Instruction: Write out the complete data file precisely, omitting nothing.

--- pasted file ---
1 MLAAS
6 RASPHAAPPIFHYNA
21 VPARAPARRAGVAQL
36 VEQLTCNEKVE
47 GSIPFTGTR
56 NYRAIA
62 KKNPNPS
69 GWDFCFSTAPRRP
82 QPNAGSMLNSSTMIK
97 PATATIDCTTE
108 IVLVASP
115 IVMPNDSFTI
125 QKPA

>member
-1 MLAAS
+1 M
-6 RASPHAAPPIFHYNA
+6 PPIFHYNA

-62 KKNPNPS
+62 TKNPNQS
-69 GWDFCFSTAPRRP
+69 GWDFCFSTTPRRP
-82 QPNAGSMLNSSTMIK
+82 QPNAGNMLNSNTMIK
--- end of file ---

1 MLAAS
6 RASPHAAPPIFHYNA
21 VPARAPARRAGVAQL
36 VEQLTCNEKVE
47 GSIPFTGTR
56 NYRAIA
62 KKNPNPS
69 GWDFCFSTAPRRP
82 QPNAGSMLNSSTMIK
97 PATATIDCTTE
108 IVLVASP
115 IVMPNDSFTI
125 QKPA

>member
-1 MLAAS
+1 M
-6 RASPHAAPPIFHYNA
+6 PPIFHYNA

-62 KKNPNPS
+62 TKNPNQS
-69 GWDFCFSTAPRRP
+69 GWDFCFSTTPRRP
-82 QPNAGSMLNSSTMIK
+82 QPNAGNMLNSNTMIK